Anyone that has ever been through the fabled American institution that is high school knows that the movies and tv shows that portray it are grossly exaggerated, if not wholly inaccurate. And yet, people still strive toward, and lust after, the fantasy world portrayed in shows (good shows, mind you) like Gossip Girl (GG), 90210, or One Tree Hill (OTH).
It’s easy to pull apart these pop media references and find all sorts of damaging messages to the youth of America: vanity, overpowering lust, relationships with teachers are a-okay (Pretty Little Liars). But a consistent problem in all of these shows that has always bothered me more than any other, is the overarching idea of the continuation of pain.
That sounds dramatic, and a quick perusal of the most painful of shows plots could be explained away as examples of teenage angst. However, something is being taught in the tears of Bella Swan from Twilight (ugh) or any of the characters of OTH, when they are seemingly scarred for life by relationships that ended poorly. The lesson that these characters teach is the incorrect idea that what happens in high school relationships is somehow permanently damning or at least lastingly painful.
Look, I’m not disregarding the turbulent emotions that accompany any high school relationship. Whether it’s with friends, or with a significant other, the angst that comes with being a teenager makes pretty much any kind of drama just hurt that much more. However, in the long run, high school is four years of your childhood that passes quickly. Before you know it it’ll just be a speck in the rear view mirror of your life.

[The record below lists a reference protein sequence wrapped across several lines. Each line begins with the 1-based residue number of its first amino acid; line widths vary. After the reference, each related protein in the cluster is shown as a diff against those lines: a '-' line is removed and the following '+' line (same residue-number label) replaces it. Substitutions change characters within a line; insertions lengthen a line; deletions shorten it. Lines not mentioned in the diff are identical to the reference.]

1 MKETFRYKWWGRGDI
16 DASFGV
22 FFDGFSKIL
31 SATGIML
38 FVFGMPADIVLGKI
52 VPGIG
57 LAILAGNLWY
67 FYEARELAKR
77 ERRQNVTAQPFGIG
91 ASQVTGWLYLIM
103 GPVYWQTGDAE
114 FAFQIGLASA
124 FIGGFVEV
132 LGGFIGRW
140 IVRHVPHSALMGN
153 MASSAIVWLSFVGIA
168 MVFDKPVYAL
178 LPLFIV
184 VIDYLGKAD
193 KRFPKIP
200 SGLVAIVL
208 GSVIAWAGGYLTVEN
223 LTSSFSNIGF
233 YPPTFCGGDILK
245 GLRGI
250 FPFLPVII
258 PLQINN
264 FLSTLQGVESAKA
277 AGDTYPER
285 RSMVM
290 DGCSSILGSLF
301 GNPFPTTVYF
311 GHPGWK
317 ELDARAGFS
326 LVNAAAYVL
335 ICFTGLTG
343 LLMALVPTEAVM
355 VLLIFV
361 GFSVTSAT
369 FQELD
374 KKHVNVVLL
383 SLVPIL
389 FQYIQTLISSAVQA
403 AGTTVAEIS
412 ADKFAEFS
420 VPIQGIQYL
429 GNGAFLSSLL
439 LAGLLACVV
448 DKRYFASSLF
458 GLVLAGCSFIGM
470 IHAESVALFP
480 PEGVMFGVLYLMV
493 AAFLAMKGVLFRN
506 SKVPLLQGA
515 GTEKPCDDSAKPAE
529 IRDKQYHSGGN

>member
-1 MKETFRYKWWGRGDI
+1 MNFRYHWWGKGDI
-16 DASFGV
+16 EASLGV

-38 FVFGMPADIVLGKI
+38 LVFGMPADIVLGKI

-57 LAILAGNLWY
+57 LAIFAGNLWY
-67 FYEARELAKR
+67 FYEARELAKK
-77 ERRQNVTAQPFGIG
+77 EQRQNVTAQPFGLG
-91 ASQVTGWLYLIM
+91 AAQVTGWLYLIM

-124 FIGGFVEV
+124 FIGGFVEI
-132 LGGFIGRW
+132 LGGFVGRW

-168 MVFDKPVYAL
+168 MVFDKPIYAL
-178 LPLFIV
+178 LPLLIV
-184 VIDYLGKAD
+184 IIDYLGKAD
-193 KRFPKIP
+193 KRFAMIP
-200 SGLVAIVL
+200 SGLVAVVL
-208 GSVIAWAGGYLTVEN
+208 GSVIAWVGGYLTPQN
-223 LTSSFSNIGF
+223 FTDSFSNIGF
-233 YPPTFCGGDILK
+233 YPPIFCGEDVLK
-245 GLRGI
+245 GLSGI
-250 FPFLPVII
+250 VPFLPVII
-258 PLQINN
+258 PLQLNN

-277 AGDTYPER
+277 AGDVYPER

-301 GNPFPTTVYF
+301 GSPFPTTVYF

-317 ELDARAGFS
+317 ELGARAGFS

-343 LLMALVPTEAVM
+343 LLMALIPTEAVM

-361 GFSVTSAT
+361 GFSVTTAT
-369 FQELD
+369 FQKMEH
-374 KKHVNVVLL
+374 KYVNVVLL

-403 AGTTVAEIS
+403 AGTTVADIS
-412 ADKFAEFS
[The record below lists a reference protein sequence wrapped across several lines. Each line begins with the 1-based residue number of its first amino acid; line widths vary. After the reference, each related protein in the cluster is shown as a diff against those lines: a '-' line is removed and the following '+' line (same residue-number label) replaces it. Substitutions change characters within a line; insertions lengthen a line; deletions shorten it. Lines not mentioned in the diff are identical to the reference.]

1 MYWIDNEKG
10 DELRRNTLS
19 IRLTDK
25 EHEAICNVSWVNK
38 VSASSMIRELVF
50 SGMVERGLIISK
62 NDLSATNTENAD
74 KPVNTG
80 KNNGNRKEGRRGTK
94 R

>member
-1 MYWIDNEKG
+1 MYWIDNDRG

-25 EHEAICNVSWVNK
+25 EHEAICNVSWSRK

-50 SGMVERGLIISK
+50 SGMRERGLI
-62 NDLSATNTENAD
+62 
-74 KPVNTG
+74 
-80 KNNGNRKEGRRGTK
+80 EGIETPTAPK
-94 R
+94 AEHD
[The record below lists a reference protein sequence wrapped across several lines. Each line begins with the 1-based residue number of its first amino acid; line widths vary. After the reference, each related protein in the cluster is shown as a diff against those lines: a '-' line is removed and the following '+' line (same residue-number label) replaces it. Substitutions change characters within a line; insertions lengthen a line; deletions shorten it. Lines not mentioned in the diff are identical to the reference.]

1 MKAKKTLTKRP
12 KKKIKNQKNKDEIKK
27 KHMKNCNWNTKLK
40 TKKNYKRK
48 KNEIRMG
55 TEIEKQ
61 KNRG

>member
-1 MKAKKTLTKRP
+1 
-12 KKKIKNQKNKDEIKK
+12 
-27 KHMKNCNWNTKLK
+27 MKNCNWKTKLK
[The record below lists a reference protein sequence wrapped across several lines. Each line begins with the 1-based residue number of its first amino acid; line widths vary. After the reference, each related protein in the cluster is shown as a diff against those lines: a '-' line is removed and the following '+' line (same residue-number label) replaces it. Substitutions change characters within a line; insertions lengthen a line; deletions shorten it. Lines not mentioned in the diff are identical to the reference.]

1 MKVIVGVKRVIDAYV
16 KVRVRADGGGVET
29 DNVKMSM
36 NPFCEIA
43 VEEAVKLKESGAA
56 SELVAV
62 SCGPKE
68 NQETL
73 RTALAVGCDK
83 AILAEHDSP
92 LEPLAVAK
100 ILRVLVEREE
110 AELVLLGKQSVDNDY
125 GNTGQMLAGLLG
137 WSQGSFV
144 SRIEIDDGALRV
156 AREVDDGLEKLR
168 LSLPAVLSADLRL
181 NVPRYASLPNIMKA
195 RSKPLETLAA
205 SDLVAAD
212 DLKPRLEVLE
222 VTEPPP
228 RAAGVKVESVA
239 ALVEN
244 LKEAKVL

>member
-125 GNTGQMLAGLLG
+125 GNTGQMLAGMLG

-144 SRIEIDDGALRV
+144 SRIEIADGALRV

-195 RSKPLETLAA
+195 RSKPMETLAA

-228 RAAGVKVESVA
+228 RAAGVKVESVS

And yet, the TV that portrays the high school life teach girls, and boys, that what happens in their relationships can change their lives. It may be hard to believe, but when David breaks your heart over text, or Jenny decides to date Matt instead of you, you’ll get past it. And honestly, with the quickness that lust and amicable love flows and rushes through schools, before long there’ll be another person to crush on. I’ve witnessed this first hand; friends who claim they are “emotionally demolished” by their crushes rejection, and then have a new boy toy in a time span that has ranged from a few days to a few hours.
Look at parents and other adults in your life as proof of the lasting effects of the high school relationship; how many of them actually knew each other in high school? Of course, there will always be a couple of those “high school sweethearts,” but the vast majority of married couples met somewhere later on down the line when they are both more mature and ready for commitment and serious relationships. And you’d most likely having difficulty getting any adult to admit that their life could have been “so much better” if only Bill or Sue had ever liked them back, or if their heart hadn’t need crushed into rubble in the cruel hands of Gaston or Jane. Honestly, the adults I know just laugh when they think back to their years as victims of the drama of high school.
So here’s the key point: High school is not the end. Despite what the soaps may lead you to believe, relationships come and go throughout your teenage years, and then you grow up. It may feel like someone is taking a blunt knife to your intestines whenever you see Gabriel with YOUR Troy (I’m looking at you Sharpay) or maybe it’s like being attacked by a mad bat-wielding maniac whenever you see Adam with YOUR Eve. But try to keep perspective. At the 20 year reunion, they most likely won’t even be together anymore, and you will definitely have the most attractive partner there. So there.
Remember high school ends, and then everything else begins.